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Beschreibung des Verlags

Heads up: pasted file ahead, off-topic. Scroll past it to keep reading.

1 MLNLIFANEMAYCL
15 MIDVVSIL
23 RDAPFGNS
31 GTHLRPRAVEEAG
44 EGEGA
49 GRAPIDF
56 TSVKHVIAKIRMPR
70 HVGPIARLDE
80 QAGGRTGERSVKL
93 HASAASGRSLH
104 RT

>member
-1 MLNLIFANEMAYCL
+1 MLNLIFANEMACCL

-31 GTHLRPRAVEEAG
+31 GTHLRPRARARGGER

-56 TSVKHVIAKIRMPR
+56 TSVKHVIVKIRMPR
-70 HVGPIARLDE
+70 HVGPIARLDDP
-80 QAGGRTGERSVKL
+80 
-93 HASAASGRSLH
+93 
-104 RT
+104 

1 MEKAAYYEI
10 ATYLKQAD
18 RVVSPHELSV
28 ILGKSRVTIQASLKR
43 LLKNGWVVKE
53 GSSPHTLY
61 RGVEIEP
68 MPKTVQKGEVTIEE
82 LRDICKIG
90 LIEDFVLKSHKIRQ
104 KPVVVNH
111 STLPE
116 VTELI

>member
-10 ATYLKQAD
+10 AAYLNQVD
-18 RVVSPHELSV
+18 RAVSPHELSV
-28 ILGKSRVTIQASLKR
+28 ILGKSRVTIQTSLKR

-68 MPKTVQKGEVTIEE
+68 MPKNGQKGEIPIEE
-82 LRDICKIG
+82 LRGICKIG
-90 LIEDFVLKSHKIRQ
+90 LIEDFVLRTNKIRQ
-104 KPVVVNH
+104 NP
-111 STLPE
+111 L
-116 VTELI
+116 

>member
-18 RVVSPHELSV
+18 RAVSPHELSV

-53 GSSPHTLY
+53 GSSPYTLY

The inertia of most people in the affluent Western nations in the face of the corruption of the core institutions of their democracies, including their universities, the disempowerment of people, the plundering of public wealth, growing economic injustice and economic insecurity, environmental degradation and the threat of global ecological collapse, has impelled more reflective people to search for explanations, and in doing so, to confront the nihilism of modern civilization. It appears that the devaluation of the highest values and of life and the consequent loss of meaning in people's lives is having practical consequences; nihilism threatens our liberty, the future of civilization and even terrestrial life itself. The papers collected in the present edition were not solicited; nevertheless they can all be seen as grappling with and attempting to overcome this nihilism, and as such form a coherent body of work. There was a second group of papers submitted this year united by their concern for the future of philosophy, which will be published shortly in another edition. However, even the problematic state of philosophy can only be understood in relation to nihilism. Nihilism is now so totally taken for granted by most people that the discourse through which the source of this nihilism could be identified and challenged is increasingly being ignored by the general population and undermined by those who now control the funding and management of education and research. Philosophy itself is becoming a victim of nihilism. The first paper in this edition by David Storey, 'Nihilism, Nature, and the Collapse of the Cosmos' is timely, providing a much needed history of the word 'nihilism' and of those who have recognized it and struggled against it. It shows that the term was coined and the problem was recognized long before Nietzsche, and the notion was explicitly formulated by F.H. Jacobi in 1799. While it has taken many forms and been understood in different ways, Storey sees the main source of nihilism in a scientific naturalism (essentially, what Alfred North Whitehead referred to as 'scientific materialism') that has drained meaning, value and purpose from nature. In conclusion Storey endorses the project of environmental philosophers to 're-enchant the world'.